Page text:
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My dear 2020...

Aditi Sengupta | Updated on December 31, 2020 Published on December 31, 2020

Moving on: I think I will miss you, but that doesn’t mean that I want you back   -  Getty Images/iStockphoto

You’ve been tough, but some lessons are best learnt the hard way. A farewell note

Hope this finds you well — without cough, fever, scratchy throat and fatigue!

I also hope your bags are packed. You have but a few hours to leave the stage to 2021. Your bags, I’m afraid, must be heavy — heavier than most years that came and went before your arrival. Apart from the usual weight of dashed hopes, broken hearts and unfulfilled dreams, you have the excess baggage of a pandemic: One that has affected millions of lives, jobs, peace of mind and the overall sense of well-being and happiness. It’s a blessing that you don’t need an aircraft for the onward journey. No airline would allow luggage of such proportions.

There are, however, some good things in that baggage that will make your passage into the next world less cumbersome. Tales of kindness, for instance. Commitment to work, as shown by the millions of doctors, nurses, healthcare workers around the world. The ability to count blessings — a skill that no arithmetic teacher will give you a gold star for.

It’s amazing that a tiny virus — invisible to the naked eye — has taught us things that the best of universities, mentors and spiritual leaders have failed at.

I have a lot to thank you for, dear 2020.

You began well for me, on a bright, festive and relaxing note — thanks to a (loud, colourful) family wedding and the longest ever leave (all of three weeks) in a career of close to 20 years.

In about six weeks, my recharged batteries were dealing with the stress of staying Covid-19-free, stocking up on supplies and being optimistic (even cheerful) about a pay cut. The laptop, resting on a wooden trunk table, became the centre of my universe. The farthest I could go from the table was the kitchenette, where I counted every slice of sourdough bread with the passion that Shakespeare’s Shylock counted his gold.

While slathering butter or apple jam on the bread, I rediscovered the joys of having a window in the house. I used it to reaffirm my belief that parks and gardens are meant only for birds, butterflies and squirrels. The window also reintroduced me to the morning sky, the evening light and the stillness of the night — things that windows in office buildings almost always block out. The window also brought back the childhood joy of watching an aeroplane thunder its way across the blue.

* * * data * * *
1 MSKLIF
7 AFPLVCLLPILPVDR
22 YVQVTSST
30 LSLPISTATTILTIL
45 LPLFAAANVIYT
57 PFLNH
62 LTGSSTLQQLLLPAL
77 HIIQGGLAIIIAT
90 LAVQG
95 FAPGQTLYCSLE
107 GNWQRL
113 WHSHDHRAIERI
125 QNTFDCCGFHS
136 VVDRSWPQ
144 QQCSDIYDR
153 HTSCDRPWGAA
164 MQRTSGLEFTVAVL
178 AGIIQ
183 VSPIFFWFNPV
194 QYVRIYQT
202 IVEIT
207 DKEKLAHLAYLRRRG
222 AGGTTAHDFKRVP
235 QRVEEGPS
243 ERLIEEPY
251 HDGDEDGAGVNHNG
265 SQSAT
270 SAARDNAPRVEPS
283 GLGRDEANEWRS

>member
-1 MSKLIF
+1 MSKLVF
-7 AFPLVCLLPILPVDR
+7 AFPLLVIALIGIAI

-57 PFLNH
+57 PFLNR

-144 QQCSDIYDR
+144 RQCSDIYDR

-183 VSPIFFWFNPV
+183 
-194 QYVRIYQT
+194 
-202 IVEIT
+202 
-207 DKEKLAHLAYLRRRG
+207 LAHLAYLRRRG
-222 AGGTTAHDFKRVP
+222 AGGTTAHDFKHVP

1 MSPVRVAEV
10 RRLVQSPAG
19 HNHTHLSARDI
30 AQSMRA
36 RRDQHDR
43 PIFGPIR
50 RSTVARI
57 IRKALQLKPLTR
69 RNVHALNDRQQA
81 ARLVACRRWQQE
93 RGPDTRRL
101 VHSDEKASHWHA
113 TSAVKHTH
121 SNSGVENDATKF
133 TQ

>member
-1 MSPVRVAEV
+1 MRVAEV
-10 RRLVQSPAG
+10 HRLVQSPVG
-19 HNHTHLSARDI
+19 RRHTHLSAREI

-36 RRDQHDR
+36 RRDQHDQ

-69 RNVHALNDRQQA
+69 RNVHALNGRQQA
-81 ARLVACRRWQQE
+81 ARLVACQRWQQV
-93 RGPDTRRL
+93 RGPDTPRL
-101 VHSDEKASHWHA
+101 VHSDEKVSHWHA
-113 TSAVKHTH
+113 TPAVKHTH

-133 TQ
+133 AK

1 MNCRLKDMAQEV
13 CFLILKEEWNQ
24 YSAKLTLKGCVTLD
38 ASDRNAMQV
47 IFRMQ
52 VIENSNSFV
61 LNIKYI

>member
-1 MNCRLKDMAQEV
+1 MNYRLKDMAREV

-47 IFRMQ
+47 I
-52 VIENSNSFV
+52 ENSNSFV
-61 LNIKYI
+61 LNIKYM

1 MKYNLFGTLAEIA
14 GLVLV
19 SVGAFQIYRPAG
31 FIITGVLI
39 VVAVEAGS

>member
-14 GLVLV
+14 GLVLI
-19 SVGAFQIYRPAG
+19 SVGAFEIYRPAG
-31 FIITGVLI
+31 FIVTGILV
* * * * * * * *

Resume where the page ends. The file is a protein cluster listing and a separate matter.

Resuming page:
The joy of small things, dear 2020, has been your most precious gift to me. I’d grown up hearing that good things come in small packages. In a year of rarely eating out — which is an aberration in my scheme of things — small boxes of food delivered me from the new normal of bread/dosa/salad diets. Doting friends and loving nieces plied me with hot curries, soups and rotis — all neatly packaged and dropped at the doorstep, in the true spirit of social distancing.

Between bouts of handwashing and hand-wringing (over some hairy copy), I enjoyed a few joyrides. Come Saturday evening, and a red hatchback picked me up from the gate and ferried me around town for exactly half an hour before driving me home. It was my weekly ticket to paradise, and I felt no less than a regent in a horse-drawn carriage. I spent those 30 minutes in silence — in acknowledgement of the fact that I am alive, healthy and also able to leave the house.

‘Touch-me-not’ is not a motto that I’d ever like to embrace, my convent education notwithstanding. But — dear 2020 — you have also taught me that one should ‘never say never’. While I rue the lack of the physical touch, I have opened my mind to the other varieties. Who knew, until the pandemic, that words can make you feel like you have a hand in your hand, fingers interlocked, the grip both steady and alluring?

So, thank you, 2020, for these learnings and revelations. You’ve been tough, but some lessons are best learnt the hard way.

I think I will miss you, but that doesn’t mean that I want you back. Please stay put wherever you are going. And be safe.

Yours,

Aditi

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Published on December 31, 2020
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